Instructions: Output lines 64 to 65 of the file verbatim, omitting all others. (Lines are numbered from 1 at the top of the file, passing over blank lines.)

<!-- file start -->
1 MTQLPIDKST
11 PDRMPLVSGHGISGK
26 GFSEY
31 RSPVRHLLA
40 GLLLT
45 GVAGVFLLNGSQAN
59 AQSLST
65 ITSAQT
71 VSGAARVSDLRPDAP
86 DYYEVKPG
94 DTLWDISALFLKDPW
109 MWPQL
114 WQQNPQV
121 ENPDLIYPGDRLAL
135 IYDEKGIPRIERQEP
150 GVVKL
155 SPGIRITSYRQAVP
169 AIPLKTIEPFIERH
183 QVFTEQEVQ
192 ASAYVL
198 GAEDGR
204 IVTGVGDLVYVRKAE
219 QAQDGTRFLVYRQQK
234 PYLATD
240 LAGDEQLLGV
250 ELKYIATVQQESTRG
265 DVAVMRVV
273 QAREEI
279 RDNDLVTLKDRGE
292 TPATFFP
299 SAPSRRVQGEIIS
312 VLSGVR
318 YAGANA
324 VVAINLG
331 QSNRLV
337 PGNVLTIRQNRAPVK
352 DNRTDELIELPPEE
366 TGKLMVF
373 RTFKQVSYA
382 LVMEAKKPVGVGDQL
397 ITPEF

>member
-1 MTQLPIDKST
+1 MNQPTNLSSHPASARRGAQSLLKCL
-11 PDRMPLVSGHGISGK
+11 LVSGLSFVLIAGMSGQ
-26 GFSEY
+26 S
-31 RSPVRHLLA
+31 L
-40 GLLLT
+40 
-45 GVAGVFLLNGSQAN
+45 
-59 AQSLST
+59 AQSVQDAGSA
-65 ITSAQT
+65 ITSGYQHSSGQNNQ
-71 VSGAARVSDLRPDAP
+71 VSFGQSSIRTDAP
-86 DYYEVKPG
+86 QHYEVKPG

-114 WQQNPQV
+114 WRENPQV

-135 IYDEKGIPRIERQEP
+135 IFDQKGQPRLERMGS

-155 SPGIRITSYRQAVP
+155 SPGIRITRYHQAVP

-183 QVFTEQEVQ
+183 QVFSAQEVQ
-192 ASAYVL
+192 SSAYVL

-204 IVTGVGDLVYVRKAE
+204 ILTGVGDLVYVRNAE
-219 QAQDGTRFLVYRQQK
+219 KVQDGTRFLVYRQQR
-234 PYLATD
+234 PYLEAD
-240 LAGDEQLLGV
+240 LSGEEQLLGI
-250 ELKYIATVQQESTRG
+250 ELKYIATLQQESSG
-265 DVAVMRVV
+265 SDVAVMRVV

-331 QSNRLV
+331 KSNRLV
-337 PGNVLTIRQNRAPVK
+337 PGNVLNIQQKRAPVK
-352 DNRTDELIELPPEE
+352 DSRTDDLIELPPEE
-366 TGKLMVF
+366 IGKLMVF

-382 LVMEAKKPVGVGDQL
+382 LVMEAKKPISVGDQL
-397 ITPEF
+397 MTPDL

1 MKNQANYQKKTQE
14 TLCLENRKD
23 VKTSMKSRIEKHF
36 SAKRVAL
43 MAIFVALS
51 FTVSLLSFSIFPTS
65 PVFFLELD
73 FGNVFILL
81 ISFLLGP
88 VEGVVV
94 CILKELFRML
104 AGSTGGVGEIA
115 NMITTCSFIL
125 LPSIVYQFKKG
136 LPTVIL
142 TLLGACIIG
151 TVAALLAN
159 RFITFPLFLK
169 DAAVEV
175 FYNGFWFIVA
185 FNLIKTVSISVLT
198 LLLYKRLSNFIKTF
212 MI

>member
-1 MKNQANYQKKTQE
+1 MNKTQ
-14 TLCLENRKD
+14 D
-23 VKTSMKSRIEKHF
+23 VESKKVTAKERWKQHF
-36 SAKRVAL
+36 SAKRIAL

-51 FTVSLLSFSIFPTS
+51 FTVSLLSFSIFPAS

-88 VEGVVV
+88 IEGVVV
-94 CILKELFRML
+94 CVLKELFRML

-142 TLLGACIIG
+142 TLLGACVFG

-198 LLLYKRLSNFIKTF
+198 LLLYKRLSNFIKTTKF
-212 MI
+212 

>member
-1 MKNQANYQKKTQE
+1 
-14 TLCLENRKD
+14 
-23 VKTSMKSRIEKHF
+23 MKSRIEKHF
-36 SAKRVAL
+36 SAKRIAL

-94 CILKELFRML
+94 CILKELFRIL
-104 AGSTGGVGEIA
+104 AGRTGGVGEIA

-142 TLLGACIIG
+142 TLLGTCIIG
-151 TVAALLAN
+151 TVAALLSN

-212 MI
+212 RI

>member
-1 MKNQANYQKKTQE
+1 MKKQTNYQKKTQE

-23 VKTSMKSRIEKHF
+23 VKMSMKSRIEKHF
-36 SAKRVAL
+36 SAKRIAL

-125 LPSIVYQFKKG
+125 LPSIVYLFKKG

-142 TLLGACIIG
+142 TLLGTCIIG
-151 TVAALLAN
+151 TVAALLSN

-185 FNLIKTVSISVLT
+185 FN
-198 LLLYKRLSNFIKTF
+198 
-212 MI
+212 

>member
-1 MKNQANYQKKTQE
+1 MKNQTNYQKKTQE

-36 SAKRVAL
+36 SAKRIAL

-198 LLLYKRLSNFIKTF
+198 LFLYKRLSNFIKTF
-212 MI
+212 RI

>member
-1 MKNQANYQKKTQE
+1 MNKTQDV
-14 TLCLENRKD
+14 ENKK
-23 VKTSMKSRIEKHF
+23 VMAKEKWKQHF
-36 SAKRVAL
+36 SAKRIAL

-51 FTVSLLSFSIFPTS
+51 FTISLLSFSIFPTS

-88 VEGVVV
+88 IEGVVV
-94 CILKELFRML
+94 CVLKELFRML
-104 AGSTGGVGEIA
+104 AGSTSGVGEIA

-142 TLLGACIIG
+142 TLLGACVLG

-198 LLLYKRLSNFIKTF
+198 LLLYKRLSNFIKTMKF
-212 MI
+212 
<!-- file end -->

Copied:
+114 WRENPQV

-135 IYDEKGIPRIERQEP